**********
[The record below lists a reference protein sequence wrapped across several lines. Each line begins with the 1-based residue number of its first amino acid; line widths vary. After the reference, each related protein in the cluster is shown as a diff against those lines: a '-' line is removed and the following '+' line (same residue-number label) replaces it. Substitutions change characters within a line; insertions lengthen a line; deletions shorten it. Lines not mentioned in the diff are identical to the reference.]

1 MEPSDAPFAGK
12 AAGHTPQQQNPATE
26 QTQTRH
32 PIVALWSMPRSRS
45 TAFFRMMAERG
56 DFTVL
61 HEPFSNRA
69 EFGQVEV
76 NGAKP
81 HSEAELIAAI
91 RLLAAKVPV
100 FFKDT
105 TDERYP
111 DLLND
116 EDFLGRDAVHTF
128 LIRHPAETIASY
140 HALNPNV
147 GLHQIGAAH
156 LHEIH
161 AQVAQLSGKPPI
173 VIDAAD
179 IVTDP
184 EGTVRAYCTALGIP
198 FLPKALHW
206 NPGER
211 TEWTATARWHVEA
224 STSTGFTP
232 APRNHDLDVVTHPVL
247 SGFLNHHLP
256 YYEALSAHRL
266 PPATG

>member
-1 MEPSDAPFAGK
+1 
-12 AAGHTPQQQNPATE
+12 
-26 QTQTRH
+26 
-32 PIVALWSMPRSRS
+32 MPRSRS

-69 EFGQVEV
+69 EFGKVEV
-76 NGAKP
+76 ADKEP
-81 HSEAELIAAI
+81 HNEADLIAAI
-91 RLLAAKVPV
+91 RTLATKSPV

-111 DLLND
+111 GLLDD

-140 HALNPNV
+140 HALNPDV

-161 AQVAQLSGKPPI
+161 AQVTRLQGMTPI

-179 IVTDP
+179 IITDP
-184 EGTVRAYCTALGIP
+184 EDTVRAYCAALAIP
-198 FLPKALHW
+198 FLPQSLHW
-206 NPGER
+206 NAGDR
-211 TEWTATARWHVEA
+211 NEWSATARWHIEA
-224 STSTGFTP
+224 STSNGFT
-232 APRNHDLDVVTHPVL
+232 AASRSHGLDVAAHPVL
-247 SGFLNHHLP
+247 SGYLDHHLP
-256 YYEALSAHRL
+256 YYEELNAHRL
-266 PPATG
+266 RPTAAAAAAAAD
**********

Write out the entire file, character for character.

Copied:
[The record below lists a reference protein sequence wrapped across several lines. Each line begins with the 1-based residue number of its first amino acid; line widths vary. After the reference, each related protein in the cluster is shown as a diff against those lines: a '-' line is removed and the following '+' line (same residue-number label) replaces it. Substitutions change characters within a line; insertions lengthen a line; deletions shorten it. Lines not mentioned in the diff are identical to the reference.]

1 MEPSDAPFAGK
12 AAGHTPQQQNPATE
26 QTQTRH
32 PIVALWSMPRSRS
45 TAFFRMMAERG
56 DFTVL
61 HEPFSNRA
69 EFGQVEV
76 NGAKP
81 HSEAELIAAI
91 RLLAAKVPV
100 FFKDT
105 TDERYP
111 DLLND
116 EDFLGRDAVHTF
128 LIRHPAETIASY
140 HALNPNV
147 GLHQIGAAH
156 LHEIH
161 AQVAQLSGKPPI
173 VIDAAD
179 IVTDP
184 EGTVRAYCTALGIP
198 FLPKALHW
206 NPGER
211 TEWTATARWHVEA
224 STSTGFTP
232 APRNHDLDVVTHPVL
247 SGFLNHHLP
256 YYEALSAHRL
266 PPATG

>member
-1 MEPSDAPFAGK
+1 
-12 AAGHTPQQQNPATE
+12 
-26 QTQTRH
+26 
-32 PIVALWSMPRSRS
+32 MPRSRS

-69 EFGQVEV
+69 EFGKVEV
-76 NGAKP
+76 ADKEP
-81 HSEAELIAAI
+81 HNEADLIAAI
-91 RLLAAKVPV
+91 RTLATKSPV

-111 DLLND
+111 GLLDD

-140 HALNPNV
+140 HALNPDV

-161 AQVAQLSGKPPI
+161 AQVTRLQGMTPI

-179 IVTDP
+179 IITDP
-184 EGTVRAYCTALGIP
+184 EDTVRAYCAALAIP
-198 FLPKALHW
+198 FLPQSLHW
-206 NPGER
+206 NAGDR
-211 TEWTATARWHVEA
+211 NEWSATARWHIEA
-224 STSTGFTP
+224 STSNGFT
-232 APRNHDLDVVTHPVL
+232 AASRSHGLDVAAHPVL
-247 SGFLNHHLP
+247 SGYLDHHLP
-256 YYEALSAHRL
+256 YYEELNAHRL
-266 PPATG
+266 RPTAAAAAAAAD